You may have read about the tragic events this past weekend in Buffalo, New York, where a gunman shot down 10 black people at a supermarket. Before committing that heinous act, he had stated his intent was to “kill as many black people as possible.” He wrote these words in a 180-page manifesto published online before he carried out what investigators are calling a hate crime and a racist act of violent extremism.

The 18-year-old white man, who claimed to target a specific zip code in Buffalo because it “has the highest black percentage that is close enough to where I live,” repeatedly lamented about immigration, which he feared would result in “ethnic replacement,” “cultural replacement,” “racial replacement,” and ultimately, he wrote, “white genocide.”

This is the “white replacement theory” or the “Great Replacement” that has motivated similar mass killings in recent years. It is a racist conspiracy theory that holds that, through immigration, interracial marriage, integration, and violence, and at the behest of secret forces orchestrated by “global elites” (i.e., Jews), Christian whites are being disenfranchised, disempowered, and pushed out of “white nations.”

This notion, which serves as a justification for violence directed at Blacks, Hispanics, Asians, Jews, and Muslims, is being justified and promoted aggressively by the far right in the United States. At the same time, those on the right (and not just on the far right) are condemning teaching or discussing Critical Race Theory (CRT), which is an academic concept the core of which is the idea that race is a social construct, and that racism is not merely the product of individual bias or prejudice, but also something embedded in legal systems and policies. In other words, it’s the study of how American racism has shaped public policy.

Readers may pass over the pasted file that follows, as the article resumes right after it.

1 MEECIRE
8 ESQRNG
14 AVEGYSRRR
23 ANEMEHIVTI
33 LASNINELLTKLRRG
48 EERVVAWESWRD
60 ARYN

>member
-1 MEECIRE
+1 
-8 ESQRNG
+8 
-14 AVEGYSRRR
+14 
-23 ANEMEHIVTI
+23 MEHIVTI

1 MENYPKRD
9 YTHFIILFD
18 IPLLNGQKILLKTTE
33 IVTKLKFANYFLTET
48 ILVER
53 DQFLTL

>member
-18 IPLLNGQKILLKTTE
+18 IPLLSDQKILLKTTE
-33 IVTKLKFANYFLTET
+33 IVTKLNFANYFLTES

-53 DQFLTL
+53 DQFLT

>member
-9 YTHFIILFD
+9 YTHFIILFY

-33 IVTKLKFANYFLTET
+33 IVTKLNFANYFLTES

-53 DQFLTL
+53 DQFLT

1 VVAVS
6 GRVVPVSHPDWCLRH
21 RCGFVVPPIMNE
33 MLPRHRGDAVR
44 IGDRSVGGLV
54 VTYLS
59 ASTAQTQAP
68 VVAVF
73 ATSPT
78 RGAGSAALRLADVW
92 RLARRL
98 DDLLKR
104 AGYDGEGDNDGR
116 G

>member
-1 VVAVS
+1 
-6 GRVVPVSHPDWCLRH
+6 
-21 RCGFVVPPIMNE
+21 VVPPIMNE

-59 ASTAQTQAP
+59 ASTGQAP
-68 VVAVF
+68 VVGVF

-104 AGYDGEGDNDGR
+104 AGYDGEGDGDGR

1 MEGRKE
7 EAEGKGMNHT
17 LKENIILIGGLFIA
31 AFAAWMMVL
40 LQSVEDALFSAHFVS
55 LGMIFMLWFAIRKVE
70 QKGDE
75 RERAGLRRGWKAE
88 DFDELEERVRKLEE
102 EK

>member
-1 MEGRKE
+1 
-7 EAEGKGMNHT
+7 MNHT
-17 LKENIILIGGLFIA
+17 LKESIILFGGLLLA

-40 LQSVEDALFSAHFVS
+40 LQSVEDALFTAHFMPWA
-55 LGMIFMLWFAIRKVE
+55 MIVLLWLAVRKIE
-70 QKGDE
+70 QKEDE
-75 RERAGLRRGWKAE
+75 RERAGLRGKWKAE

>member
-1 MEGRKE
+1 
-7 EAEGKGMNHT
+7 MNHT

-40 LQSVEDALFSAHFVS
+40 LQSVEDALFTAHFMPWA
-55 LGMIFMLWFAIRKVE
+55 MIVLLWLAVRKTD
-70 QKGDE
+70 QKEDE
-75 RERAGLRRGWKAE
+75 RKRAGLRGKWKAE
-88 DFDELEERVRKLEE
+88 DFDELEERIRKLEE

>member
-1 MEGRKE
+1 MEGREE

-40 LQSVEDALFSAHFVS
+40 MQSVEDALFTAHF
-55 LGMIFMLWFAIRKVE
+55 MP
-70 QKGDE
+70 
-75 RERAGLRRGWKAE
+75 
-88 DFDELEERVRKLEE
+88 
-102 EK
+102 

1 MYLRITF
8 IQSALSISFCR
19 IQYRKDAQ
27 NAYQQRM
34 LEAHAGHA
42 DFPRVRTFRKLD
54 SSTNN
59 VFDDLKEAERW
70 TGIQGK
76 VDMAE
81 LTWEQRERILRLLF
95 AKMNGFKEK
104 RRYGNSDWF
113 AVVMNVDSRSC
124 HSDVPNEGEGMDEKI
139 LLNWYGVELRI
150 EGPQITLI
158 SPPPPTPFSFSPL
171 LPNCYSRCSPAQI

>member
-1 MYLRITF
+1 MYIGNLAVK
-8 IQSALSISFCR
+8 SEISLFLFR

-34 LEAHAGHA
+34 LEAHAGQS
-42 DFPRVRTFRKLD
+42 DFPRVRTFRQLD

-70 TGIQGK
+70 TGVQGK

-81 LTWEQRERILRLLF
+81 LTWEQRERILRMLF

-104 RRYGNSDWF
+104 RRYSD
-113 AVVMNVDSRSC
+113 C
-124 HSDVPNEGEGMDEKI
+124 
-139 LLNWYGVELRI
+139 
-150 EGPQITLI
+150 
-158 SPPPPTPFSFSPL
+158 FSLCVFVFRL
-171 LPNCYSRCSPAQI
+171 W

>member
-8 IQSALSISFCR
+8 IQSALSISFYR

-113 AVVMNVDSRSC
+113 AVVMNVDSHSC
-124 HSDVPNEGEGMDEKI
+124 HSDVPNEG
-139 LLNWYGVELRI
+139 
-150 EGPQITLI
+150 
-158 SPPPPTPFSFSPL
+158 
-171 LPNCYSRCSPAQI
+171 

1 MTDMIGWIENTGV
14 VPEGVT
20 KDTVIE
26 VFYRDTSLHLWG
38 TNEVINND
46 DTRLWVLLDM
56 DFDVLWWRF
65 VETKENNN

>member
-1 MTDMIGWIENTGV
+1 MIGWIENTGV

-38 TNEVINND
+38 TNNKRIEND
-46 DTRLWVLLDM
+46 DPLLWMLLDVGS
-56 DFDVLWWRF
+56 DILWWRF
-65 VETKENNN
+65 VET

On the one hand, “white replacement theory promotes violence against any group that its proponents perceive as a threat to the purity, the supremacy, and even the survival of the white race. “Critical race theory,” on the other hand, is a non-violent way of trying to understand the systemic racism that pervades society in the United States.

My provocative question this week is a bit unusual in that I’m not looking for a specific answer as much as I am your reactions to, and thoughts about, what I have written above. So…

How do you feel about what is going on in the United States in regard to racism? Do you see any way of reconciling the concepts of White Replacement Theory and Critical Race Theory?

If you choose to participate, write a post with your response to the question. Once you are done, tag your post with #FPQ and create a pingback to this post if you are on WordPress. Or you can simply include a link to your post in the comments. But remember to check to confirm that your pingback or your link shows up in the comments.

Fandango’s Provocative Question #164

FPQ

Welcome once again to Fandango’s Provocative Question. Each week I will pose what I think is a provocative question for your consideration.

By provocative, I don’t mean a question that will cause annoyance or anger. Nor do I mean a question intended to arouse sexual desire or interest.

What I do mean is a question that is likely to get you to think, to be creative, and to provoke a response. Hopefully a positive response.

As almost everyone knows by now, mega billionaire Elon Musk is buying Twitter for $44 billion. If his deal to acquire Twitter goes through, Musk said he would “reverse the permanent ban” of former President Donald Trump on Twitter and let him back on the social network. Musk said, “I do think that it was not correct to ban Donald Trump. I think that was a mistake because it alienated a large part of the country, and did not ultimately result in Donald Trump not having a voice.” He added that it was “morally wrong and flat-out stupid” and that “permanent bans just fundamentally undermine trust in Twitter.”

My provocative question this week is…

How do you feel about Elon Musk’s intention to reinstate Donald Trump’s Twitter account and his rational for doing so?